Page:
Monday, January 22, 2007

J.J. Blickstein and Anne Gorrick

February 17, 2007 at 2pm
The Gallery at R&F Handmade Paints
84 Ten Broeck Avenue, Kingston, NY

A $5 donation is suggested.

For directions please visit R&F’s website at

Join us to celebrate the publication of J.J. Blickstein's new book, Barefoot on a drawing of the Sun (Fish Drum,

J. J. Blickstein is a poet, visual artist, & the editor/publisher of the now defunct Hunger Magazine & Press. He lives in Upstate New York next to the Esopus River with a lovely biologist and three kids. He works as a stone mason/handyman & occasionally teaches about the tarot. A chapbook, Visions of Salt & Water was published by Bagatela Press (Juarez, Mexico/El Paso, TX, 2003). His work has recently appeared or is forthcoming in the following journals: Van Gogh’s Ear (France), House Organ, Arson, Fire (UK), Skanky Possum, Milk, 5_Trope, The Louisiana Review, Dream International Quarterly, Sundog: A Southwestern Literary Review, and Heavenbone. His work has also appeared in the following anthologies: American Diaspora: Poetry of Displacement (University of Iowa Press, 2001), Vespers: Religion & Spirituality in Contemporary American Poetry (University of Iowa Press, 2003), and Shamanic Warriors, Now Poets (R&R Publishing, Scotland, 2004).

You can see his work at:

Anne Gorrick’s poetry has been published in many journals including: American Letters and Commentary, the Cortland Review, Dislocate, eratio, Fence, Gutcult, Hunger Magazine, No Tell Motel, the Seneca Review, Sulfur, and word for/word. She has work in the following anthologies: The Bedside Guide to No Tell Motel, (No Tell Press, 2006) and Homage to Vallejo (Greenhouse Review Press, 2006). Collaborating with artist Cynthia Winika, she produced a limited edition artists’ book called “Swans, the ice,” she said with grants from the Women’s Studio Workshop in Rosendale, NY and the New York State Council for the Arts. Bored to death by the confines of her laser printer, she is also a visual artist working in traditional Japanese papermaking, printmaking and encaustic.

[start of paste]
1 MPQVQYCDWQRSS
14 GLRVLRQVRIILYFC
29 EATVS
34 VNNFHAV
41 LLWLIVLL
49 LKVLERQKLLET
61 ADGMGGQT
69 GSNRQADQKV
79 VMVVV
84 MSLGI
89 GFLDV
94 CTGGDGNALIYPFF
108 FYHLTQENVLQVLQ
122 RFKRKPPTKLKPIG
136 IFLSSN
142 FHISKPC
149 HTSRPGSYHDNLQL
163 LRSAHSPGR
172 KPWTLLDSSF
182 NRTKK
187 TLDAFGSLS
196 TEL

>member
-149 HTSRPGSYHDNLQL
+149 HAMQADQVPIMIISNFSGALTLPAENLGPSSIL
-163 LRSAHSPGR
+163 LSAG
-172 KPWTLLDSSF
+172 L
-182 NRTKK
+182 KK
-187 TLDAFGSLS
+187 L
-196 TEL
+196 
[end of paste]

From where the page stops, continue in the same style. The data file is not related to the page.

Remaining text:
Check out her work at:

Currrently in the Gallery at R&F:

The artists featured in Not Seeing the Forest use the metaphor of landscape to express the potential of the process of painting.

For Natalie Abrams, (Denver, CO), the landscape symbolizes her relationship with history. Working both pictorally and in a Minimalist style, her encaustic paintings bare the wounds of history by revealing layer upon layer of growth and decay. Carved into and torn back, Abrams’s paintings expose the beauty and pain buried within the landscape of the painting. Abrams’s Minimalist work speaks to what the artist has described as "the texture of a moment...the final air bubble just under the surface, having escaped from someone who’s been under too long..."

The work of Dorothy Robinson, (Brooklyn, NY), has evolved out of a deep fascination with the metaphor of landscape and the expressive possibilities of oil paint. In working with paint, Robinson finds that aspects of the physical environment emerge and demand expression. Water, weather and geological processes become agents of change, acting on landforms that are repositories of memory and accumulated experience. The process is two-fold: to allow disparate elements to arise from the unconscious through the spontaneous application of paint; and to weave these together into a landscape that, despite numerous impossibilities, makes sense to her. Says the artist, "I am trying to convey not a moment, but a process, one that integrates a series of infinitely small changes into a larger whole."

The creation of nonspecific place is the focus of Pam Wallace, (Lynchburg, VA). Detailed representational images of part of a natural object, devoid of contextual clues, act as metaphor and invite the viewer into a familiar but imaginary place for the human spirit to dwell. Wallace’s process begins with actual trees, from which plates are made. Prints made from yhe plates are used in mixed media works with encaustic. "Trees go through life cycles of a few to several decades", explains the artist. "During one year of four seasons, however, they epitomize the beautiful but transitory nature of life; as buds give way to green, turn brilliant, and fall to earth. In the woods, we can appreciate the silence, the solitude, the opportunity to be contemplative. We become aware of being part of all that has preceded us."